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The progressive farmer and the cotton plant. [volume] (Raleigh, N.C.) 1904-1905, September 27, 1904, Image 8

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Tuesday,. September 27, 1904.
The Progressive Farmer goes to press too early
to give an outline of Judge Parker's letter of ac
ceptance and this bids fair to be the' chief topic
of discussion for some days to come. Judge Jar
ker has heretofore been entirely too mild-manner
ed and soft-spoken in his public utterances to
arouse enthusiasm, and it is to be hoped that he
will put a little Rooseveltian strenuosness into his
letter of acceptance. There was great interest in
the Democratic State Convention of New York
which met in Saratoga last "Wednesday, but party
dissensions prevented the nomination of a strong
candidate likely to appeal to the independent
vote. Mr. Fairbanks published his letter of ac
ceptance Monday, but it contained nothing sen
sational : he is too strict a party man and too cold
and. calm in temperament for that. In the Far
East there was continued inactivity of the war
forces. - The coronation ' of Peter Karagebrge
vitch as King of Servia was the chief event of the
week in Europe. v
New York Politics.
In the Empire State neither party seems o
have named its best man for Governor. Higgins,
the Republican nominee, is scored by the New
York Sun, of his own party, which said of him
the day before his nomination:
"Mr. Frank Wayland Higgins has neither the
character nor the ability to qualify him for the
governorship of the State of New York. If we
were living in the millennium Mr. Higgins might
do for Governor, if everybody else was busy. Bu
this is not the millennium, and perhaps Mr. Hig
gins will serve as well as any one as a figurehead
to point the way to overwhelming and Reserved
disaster." !
The nomination of Higgins did open up a fine
opportunity for tjie Democrats,' but it looks as if
they failed to improve it.- Either Edward M.
SliciSnFo r Vint 1". J erome strong, clean, brave
men would have made an excellent candidate,
1 i. A. X I.- n J . J T J TV J
uui me luciiuiis quarreiieu, unu uuugu xj. vauy
Herrick is to oppose Higgins for the Governor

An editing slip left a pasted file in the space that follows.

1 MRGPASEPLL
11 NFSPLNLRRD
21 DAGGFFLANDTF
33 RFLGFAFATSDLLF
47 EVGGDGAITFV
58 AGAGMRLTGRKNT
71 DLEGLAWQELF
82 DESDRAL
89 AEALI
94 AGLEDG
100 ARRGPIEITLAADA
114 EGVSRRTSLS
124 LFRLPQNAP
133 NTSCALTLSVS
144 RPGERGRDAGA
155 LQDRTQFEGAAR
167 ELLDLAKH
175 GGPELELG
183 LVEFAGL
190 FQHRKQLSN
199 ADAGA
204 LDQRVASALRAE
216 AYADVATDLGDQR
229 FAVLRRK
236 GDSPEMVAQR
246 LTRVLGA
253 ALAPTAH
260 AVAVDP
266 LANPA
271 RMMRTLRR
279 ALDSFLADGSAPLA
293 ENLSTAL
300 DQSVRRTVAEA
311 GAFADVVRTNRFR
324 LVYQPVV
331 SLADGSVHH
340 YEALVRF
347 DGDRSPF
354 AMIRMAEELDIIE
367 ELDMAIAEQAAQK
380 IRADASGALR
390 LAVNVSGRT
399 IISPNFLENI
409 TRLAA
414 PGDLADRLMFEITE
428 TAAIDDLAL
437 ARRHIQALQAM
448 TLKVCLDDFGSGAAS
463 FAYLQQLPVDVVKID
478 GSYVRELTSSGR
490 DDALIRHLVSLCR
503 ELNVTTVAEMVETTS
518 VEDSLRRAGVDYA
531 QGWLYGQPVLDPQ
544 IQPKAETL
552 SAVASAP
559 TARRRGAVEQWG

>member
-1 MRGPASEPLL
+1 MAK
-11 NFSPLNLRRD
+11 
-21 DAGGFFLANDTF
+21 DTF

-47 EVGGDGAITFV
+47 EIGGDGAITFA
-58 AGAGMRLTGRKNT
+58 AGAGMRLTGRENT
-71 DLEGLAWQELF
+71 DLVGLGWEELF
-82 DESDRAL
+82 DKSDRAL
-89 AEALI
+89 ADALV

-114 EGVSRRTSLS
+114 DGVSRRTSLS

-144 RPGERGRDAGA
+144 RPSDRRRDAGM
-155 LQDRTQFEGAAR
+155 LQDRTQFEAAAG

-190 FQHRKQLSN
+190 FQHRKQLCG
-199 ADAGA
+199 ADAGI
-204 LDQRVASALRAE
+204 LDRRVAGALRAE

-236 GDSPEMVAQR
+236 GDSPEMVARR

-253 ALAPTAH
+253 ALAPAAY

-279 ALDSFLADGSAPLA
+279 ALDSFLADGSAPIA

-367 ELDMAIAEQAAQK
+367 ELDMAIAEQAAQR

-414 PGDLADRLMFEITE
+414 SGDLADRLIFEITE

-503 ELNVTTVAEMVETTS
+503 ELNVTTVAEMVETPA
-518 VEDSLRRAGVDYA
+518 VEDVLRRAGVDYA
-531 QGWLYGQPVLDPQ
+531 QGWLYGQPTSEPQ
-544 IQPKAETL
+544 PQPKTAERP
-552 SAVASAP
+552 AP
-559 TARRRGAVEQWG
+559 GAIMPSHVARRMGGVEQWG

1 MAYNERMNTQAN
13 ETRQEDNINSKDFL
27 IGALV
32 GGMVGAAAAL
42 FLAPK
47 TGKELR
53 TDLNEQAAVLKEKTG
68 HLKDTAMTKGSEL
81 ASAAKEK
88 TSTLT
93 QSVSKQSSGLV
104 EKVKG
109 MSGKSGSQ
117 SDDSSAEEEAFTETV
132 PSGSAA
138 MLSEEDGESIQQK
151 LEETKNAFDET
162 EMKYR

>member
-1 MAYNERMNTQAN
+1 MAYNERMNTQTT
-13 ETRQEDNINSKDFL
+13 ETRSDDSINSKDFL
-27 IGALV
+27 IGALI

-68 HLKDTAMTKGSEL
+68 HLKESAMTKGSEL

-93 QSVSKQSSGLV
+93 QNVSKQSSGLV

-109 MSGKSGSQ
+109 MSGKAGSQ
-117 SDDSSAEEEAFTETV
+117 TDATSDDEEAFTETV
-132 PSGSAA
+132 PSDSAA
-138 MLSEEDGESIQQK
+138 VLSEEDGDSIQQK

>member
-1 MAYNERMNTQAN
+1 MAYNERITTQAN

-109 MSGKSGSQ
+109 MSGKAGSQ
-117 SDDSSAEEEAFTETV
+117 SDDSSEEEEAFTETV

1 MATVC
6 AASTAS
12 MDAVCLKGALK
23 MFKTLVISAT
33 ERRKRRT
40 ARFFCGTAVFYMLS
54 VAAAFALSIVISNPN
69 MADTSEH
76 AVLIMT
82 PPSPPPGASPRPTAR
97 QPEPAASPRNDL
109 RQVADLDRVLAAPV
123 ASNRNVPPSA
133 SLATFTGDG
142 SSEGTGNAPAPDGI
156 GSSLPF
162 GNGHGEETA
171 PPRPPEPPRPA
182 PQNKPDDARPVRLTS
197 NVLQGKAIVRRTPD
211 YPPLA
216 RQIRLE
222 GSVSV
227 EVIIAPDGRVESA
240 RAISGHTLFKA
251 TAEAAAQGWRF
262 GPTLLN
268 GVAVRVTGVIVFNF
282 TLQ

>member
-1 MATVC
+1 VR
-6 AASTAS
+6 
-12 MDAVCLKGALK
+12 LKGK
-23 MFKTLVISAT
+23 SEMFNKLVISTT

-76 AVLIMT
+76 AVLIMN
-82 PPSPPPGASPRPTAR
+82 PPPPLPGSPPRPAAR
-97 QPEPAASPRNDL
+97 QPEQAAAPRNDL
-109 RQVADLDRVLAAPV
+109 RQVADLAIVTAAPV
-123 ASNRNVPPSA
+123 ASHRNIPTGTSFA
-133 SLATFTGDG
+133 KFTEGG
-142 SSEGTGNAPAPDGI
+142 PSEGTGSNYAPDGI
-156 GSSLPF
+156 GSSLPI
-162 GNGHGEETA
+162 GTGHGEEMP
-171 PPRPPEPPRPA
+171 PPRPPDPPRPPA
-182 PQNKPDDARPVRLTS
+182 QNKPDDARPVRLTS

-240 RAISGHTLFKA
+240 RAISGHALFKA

ship. The New York Evening Post, for which a
large portion of the independent vote looks for
counsel, has this to ay of Herrick:
"The Evening Pos. cannot advise anybody to
vote for D. Cady Herrick. His ability we do not
question. On the bench, so far as we know, he has
been an impartial judge. But are we to attack
Odellism with a candidate adept in all the dis
reputable arts of Democratic politics in Albany
County? Are we to preach judicial propriety
while nominating a man who has been a locat
party boss though a judge? No; earn
estly desiring as it does the success of the Demo
cratic national ticket, the Evening Post has its
own character and consistency to sustain, and
will not support Herrick for Governor. In pass
ing by Jerome and Shepard to nominate him, the
Democratic Convention deliberately threw away
its great opportunity."
Judge Parker has done himself credit by send
ing a letter to the handbook committee urging
that there be "no word in it that reflects iipon
the personal honor and integrity of President
Roosevelt." Thoughtful American citizens will
echo Judge Parker's protest against a campaign
of personalities and it is to be hoped that edi-
iuis aim ciiiiuuuisi in uum pariies will laKe 11 to
heart. '
The Editor returned Friday from a four days'
trip into South Carolina, whither he went for the
Tmrnnsfl of mirchasinff the Greenville Cotton
Plant, as explained in the "Announcement
ly reported, f rom day to day a series of events
which indicate that mob murder will not much